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A Heavy Snooze
by Randy Gordon
Hereís a recap and a capsule summary of the bout: Nothing happened.
At least there was some good news coming out of the Lewis-Tua love-in. Members of the anti-boxing group, the American Medical Association (AMA), who are constantly calling for the banning of boxing, were watching the fight, er, contest. They sent a report back to headquarters saying they saw nothing brutal about the sport and have ended their decades-old effort to have the sport banned.
There is no question Lennox Lewis is real good. Not great. Just real good. But heís real good in comparison to the rest of a paltry lot of pachyderms. Do you remember the division ever being this bad? I donít. Lewis is in the right place and the right division at the right time.
I really donít remember the last heavyweight title fight that was so boring, so dishwater dull, so lackluster, so devoid of action. Go back. Not even Muhammad Aliís 15-round snoozefest against Jimmy Young over a quarter-century ago was this dull. And for those of you to whom that fight is only a "W 15" on Aliís record, believe me it was a stinker.
Instead of living up to his reputation as being a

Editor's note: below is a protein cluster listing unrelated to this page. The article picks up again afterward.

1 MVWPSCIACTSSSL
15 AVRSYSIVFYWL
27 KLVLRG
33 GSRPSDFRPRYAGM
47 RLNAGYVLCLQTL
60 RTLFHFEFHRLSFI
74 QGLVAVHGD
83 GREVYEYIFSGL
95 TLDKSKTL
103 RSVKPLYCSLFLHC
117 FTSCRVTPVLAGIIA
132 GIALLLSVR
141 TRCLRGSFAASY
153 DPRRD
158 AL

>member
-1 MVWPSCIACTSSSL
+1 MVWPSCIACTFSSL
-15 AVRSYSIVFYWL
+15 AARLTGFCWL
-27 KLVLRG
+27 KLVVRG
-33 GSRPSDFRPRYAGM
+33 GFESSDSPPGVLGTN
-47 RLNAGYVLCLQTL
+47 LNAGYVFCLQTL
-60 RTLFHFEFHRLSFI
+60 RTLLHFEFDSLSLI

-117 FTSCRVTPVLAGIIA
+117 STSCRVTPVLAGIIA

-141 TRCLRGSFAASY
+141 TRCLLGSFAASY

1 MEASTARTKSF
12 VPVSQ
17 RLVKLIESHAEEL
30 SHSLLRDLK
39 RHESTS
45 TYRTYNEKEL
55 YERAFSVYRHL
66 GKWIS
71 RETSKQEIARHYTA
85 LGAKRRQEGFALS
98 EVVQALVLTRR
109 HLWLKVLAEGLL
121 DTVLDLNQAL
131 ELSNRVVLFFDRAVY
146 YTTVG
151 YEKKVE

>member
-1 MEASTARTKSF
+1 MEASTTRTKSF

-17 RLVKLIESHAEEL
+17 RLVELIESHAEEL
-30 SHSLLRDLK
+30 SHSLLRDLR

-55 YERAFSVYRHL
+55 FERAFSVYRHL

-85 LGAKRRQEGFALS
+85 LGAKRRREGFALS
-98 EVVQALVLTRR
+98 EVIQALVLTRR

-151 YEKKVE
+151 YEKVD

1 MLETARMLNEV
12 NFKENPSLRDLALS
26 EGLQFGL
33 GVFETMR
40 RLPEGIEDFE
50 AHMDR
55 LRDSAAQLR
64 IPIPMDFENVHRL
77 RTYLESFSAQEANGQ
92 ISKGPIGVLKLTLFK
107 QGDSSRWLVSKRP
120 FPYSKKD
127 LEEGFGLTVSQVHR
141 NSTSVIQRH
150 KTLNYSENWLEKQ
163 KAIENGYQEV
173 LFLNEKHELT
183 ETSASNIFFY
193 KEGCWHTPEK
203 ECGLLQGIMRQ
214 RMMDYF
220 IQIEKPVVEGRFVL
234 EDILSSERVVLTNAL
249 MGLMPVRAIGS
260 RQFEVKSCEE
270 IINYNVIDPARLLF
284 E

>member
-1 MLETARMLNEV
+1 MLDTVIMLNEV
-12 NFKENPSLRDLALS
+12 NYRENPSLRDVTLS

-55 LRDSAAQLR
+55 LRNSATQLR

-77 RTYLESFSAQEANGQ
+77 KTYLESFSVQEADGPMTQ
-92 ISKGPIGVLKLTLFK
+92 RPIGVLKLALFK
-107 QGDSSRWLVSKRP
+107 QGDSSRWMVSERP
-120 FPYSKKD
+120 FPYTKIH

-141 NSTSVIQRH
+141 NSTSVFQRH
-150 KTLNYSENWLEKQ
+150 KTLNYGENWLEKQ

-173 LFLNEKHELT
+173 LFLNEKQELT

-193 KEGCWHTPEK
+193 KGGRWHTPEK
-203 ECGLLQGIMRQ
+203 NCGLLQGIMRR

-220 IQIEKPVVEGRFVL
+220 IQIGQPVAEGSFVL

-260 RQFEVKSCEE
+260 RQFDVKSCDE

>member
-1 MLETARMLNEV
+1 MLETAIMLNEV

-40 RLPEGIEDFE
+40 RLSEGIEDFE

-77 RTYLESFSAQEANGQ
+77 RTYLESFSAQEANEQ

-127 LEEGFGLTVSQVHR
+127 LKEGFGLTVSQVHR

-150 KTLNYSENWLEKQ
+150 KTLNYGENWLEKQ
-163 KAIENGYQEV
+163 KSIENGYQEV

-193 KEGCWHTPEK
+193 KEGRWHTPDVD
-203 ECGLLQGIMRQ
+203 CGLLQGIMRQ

After the fight, the Tua camp said they didnít want to
make excuses. That one sentence was the lead-in to the excuse they
didnít want to make. He had a two-month old rib injury, said promoter Dan
Goossen, once the believable voice amidst a group of lying weasels. So,
Goossen knew about the injury, huh? He knew he was leading an injured
fighter to his certain doom, to an unquestionable loss. Goossen was
promoting damaged goods. Instead of postponing the fight, Goossen went
ahead with it, anyway. Hmm. I thought we were going to be getting
two fighters at 100%, not one guy at 100% and the
Who is Lewis going to fight next? Gee. I can hardly wait. Next time, I am going to invite every person I know who bought the fight over to my house. That way, there will be only one fee paid and hundreds of us can watch the fight. It would be like going into an all-you-can-eat restaurant with a hundred of your most ravenous friends, capable of eating a person out of house and home. Sure. Fifty dollars for about a hundred people, each of whom would normally be shelling out $50, would be about worth it.
Lewis may be headed towards a place in boxing history, but I canít believe that place is greatness. I donít believe greatness is achieved by merely getting the job done. Thatís what he does. He fights just enough to get the job done, against a group of guys who would never have been found anywhere near the top 10 of the division 10 years ago. Twenty years ago. Thirty years ago. But today, this is what the heavyweight division has become. Francois Botha. Shannon Briggs. David Tua. Andrew Golota. John Ruiz. Larry Donald. At best, they are a second-rate group of heavyweights.
Now, talk is of Lewis against Mike Tyson. Ooh.
Trust me. Tyson will fall harder against Lewis than he fell against Buster Douglas. Or Evander Holyfield, who, by the way, should really say goodnight.
The heavyweight divisionís future is as bleak as at any time in history.
Bring on the little guys.
Oh, how I look forward to seeing Felix Trinidad-Fernando